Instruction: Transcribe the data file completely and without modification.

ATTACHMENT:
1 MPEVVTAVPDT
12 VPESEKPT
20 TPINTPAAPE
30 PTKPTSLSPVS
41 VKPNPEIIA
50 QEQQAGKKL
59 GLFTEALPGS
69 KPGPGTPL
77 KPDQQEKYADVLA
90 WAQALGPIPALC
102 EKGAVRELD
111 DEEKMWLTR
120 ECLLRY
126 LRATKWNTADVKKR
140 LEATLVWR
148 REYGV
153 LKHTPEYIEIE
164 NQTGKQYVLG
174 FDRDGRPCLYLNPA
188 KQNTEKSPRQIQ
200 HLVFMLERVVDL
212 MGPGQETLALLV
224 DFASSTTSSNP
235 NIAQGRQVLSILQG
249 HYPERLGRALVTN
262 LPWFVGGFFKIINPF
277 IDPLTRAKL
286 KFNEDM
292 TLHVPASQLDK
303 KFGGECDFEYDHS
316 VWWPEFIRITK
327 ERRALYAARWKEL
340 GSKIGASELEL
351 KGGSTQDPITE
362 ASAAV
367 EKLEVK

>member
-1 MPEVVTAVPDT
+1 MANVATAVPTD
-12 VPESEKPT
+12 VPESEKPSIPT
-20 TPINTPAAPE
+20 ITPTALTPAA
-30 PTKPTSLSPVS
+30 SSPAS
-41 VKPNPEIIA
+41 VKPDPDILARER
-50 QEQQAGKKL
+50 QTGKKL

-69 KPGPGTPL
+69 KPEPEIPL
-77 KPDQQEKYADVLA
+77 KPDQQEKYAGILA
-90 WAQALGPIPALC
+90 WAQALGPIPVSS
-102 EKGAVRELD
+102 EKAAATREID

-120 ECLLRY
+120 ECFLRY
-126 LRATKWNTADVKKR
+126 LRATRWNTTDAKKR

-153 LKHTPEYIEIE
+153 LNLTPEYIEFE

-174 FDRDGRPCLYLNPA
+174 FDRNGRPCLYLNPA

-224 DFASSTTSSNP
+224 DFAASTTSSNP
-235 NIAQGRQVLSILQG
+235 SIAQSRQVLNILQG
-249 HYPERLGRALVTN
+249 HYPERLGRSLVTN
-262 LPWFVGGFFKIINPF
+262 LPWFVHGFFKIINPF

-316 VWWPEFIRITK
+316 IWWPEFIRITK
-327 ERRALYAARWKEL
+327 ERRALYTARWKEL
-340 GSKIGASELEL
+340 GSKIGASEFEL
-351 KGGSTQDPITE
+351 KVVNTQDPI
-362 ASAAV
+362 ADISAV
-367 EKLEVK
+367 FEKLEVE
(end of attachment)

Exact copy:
1 MPEVVTAVPDT
12 VPESEKPT
20 TPINTPAAPE
30 PTKPTSLSPVS
41 VKPNPEIIA
50 QEQQAGKKL
59 GLFTEALPGS
69 KPGPGTPL
77 KPDQQEKYADVLA
90 WAQALGPIPALC
102 EKGAVRELD
111 DEEKMWLTR
120 ECLLRY
126 LRATKWNTADVKKR
140 LEATLVWR
148 REYGV
153 LKHTPEYIEIE
164 NQTGKQYVLG
174 FDRDGRPCLYLNPA
188 KQNTEKSPRQIQ
200 HLVFMLERVVDL
212 MGPGQETLALLV
224 DFASSTTSSNP
235 NIAQGRQVLSILQG
249 HYPERLGRALVTN
262 LPWFVGGFFKIINPF
277 IDPLTRAKL
286 KFNEDM
292 TLHVPASQLDK
303 KFGGECDFEYDHS
316 VWWPEFIRITK
327 ERRALYAARWKEL
340 GSKIGASELEL
351 KGGSTQDPITE
362 ASAAV
367 EKLEVK

>member
-1 MPEVVTAVPDT
+1 MANVATAVPTD
-12 VPESEKPT
+12 VPESEKPSIPT
-20 TPINTPAAPE
+20 ITPTALTPAA
-30 PTKPTSLSPVS
+30 SSPAS
-41 VKPNPEIIA
+41 VKPDPDILARER
-50 QEQQAGKKL
+50 QTGKKL

-69 KPGPGTPL
+69 KPEPEIPL
-77 KPDQQEKYADVLA
+77 KPDQQEKYAGILA
-90 WAQALGPIPALC
+90 WAQALGPIPVSS
-102 EKGAVRELD
+102 EKAAATREID

-120 ECLLRY
+120 ECFLRY
-126 LRATKWNTADVKKR
+126 LRATRWNTTDAKKR

-153 LKHTPEYIEIE
+153 LNLTPEYIEFE

-174 FDRDGRPCLYLNPA
+174 FDRNGRPCLYLNPA

-224 DFASSTTSSNP
+224 DFAASTTSSNP
-235 NIAQGRQVLSILQG
+235 SIAQSRQVLNILQG
-249 HYPERLGRALVTN
+249 HYPERLGRSLVTN
-262 LPWFVGGFFKIINPF
+262 LPWFVHGFFKIINPF

-316 VWWPEFIRITK
+316 IWWPEFIRITK
-327 ERRALYAARWKEL
+327 ERRALYTARWKEL
-340 GSKIGASELEL
+340 GSKIGASEFEL
-351 KGGSTQDPITE
+351 KVVNTQDPI
-362 ASAAV
+362 ADISAV
-367 EKLEVK
+367 FEKLEVE